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Cooling Centers Close Too Early Amid Dangerous Heat, Putting Residents — Especially Those Who Are Homeless — At Risk, Some Say

Chicago activated cooling centers around the city this week — but many of them close at 5 p.m., even as temperatures stayed dangerously warm.

Tents are set up at a houseless encampment at Touhy Park in Rogers Park on Nov. 18, 2021.
Colin Boyle/Block Club Chicago
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CHICAGO — Advocates for people experiencing homelessness are calling on the city to extend the hours cooling centers are open as Chicago is in the midst of dangerous heat.

City libraries, park field houses and six community centers serve as cooling centers where any resident can go for air conditioning and water when temperatures spike. The city opened them this week as the city faced near-record-high temperatures, with some days feeling warmer than 100 degrees.

But the majority of the centers close at or before 5 p.m. Only one — the Garfield Center, 10 S. Kedzie Ave. — is open 24 hours.

Limiting the centers to those hours is a risk for residents who are still dealing with high heat in the evening, said Doug Schenkelberg, executive director of Chicago Coalition for the Homeless. And the heat is a particular danger to the more than 58,000 people experiencing homelessness in Chicago and other residents without air conditioning, he said.

“If someone is in danger because of the heat and they’re utilizing the cooling center to be safe, they need to be able to stay there until the conditions subside,” Schenkelberg said. “At 5 p.m. with the advisory still in effect, you’re sending people back outside with no place to go.”

RELATED: Here’s How To Stay Safe During This Week’s Dangerous Heat In Chicago

Chicago’s latest heat advisory, which warns of dangerously warm temperatures that could cause heat-related illness, is in effect until 8 p.m. Wednesday.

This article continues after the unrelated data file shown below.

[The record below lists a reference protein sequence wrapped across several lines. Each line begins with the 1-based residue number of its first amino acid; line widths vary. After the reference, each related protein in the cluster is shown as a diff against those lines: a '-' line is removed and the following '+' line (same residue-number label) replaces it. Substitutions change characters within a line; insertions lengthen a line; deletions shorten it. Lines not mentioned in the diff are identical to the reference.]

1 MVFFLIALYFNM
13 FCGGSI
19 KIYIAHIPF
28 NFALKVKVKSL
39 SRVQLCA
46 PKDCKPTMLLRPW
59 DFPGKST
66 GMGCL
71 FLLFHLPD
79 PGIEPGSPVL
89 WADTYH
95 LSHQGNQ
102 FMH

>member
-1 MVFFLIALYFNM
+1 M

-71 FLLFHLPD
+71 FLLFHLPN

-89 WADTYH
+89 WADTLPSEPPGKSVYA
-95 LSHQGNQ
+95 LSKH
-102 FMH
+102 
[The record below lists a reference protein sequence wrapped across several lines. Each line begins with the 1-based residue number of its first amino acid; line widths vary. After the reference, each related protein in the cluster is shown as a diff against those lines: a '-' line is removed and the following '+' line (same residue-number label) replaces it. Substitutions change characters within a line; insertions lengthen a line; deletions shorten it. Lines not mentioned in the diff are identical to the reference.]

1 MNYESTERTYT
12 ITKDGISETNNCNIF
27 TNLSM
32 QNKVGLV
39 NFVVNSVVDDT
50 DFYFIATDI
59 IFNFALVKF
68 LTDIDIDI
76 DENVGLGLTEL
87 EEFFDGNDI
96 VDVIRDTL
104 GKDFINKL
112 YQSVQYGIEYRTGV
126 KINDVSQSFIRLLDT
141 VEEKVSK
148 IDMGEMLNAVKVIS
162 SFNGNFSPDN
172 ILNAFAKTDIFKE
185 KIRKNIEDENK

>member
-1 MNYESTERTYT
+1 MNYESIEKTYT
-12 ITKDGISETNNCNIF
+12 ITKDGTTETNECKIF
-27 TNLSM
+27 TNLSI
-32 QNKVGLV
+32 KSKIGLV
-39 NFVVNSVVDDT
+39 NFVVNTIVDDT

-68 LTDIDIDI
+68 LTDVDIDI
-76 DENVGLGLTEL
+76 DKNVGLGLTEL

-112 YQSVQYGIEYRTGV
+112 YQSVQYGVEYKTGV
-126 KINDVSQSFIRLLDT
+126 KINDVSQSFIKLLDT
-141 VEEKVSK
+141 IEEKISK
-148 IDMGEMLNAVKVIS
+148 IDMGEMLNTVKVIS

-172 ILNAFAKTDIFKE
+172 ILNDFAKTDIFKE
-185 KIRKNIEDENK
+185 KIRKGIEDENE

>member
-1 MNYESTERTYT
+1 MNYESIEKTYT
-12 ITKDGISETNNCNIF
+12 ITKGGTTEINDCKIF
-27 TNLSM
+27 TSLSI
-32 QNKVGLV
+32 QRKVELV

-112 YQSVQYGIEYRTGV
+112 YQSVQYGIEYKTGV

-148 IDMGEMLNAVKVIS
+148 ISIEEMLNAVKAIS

“This is just poor planning on the part of the city,” Schenkelberg said. “They need to adjust the hours when there’s a real heat emergency. They shut down the cooling centers at 5 no matter what the actual conditions are. I’m hopeful the city will adapt.” 

The city has a robust network of cooling centers, but it did not extend their hours this week like it has during past extreme weather, Schenkelberg said.

The Chicago Coalition for the Homeless didn’t hear back from the Department of Family and Support Services when it reached out to the city agency about keeping centers open longer, Schenkelberg said.

Joseph Dutra, a spokesman for the Department of Family and Support Services, said the agency uses cooling centers “as safe spaces for residents seeking refuge and relief from the weather during the daytime hours.”

“Our Homeless Outreach team and our delegate agencies provide regular, daily outreach to unsheltered individuals across the city,” Dutra said in a statement. “Our teams build relationships with individuals experiencing homelessness and will also be connecting individuals to shelters, cooling centers, water and other resources in the coming days.”

People experiencing homelessness who want to go to a shelter can also call 311 for transportation, Dutra said.

LaRon Jordan, a resident experiencing homelessness, said he went to the Garfield Center after 5 p.m. Tuesday to escape the heat. Jordan waited in line for hours in a room without air conditioning just to get into the center — which was already at capacity, he said.

“We’re just sitting up here sweating, trying to find a place to stay,” Jordan said. “Where else are we going to go?”

On hot nights when Jordan can’t sleep outside, he’s resorted to riding “L” trains. But that’s fraught, too, as the CTA struggles with crime and violence. 

Robert Wilson, another resident experiencing homelessness, said he stopped sleeping on the trains during extreme weather due to the violence. He went to a cooling center Tuesday morning but was told it was already at capacity, he said.

“It’s hard to find a place to stay cool. And there’s nowhere to go in the evening,” Wilson said. “Y’all let the homeless come for a few hours and you kick them out.” 

Jordan, who is 69 years old, said he just wants a cool place to get some rest. 

“They need to listen to people and find out their needs,” Jordan said. “It’s that simple.” 

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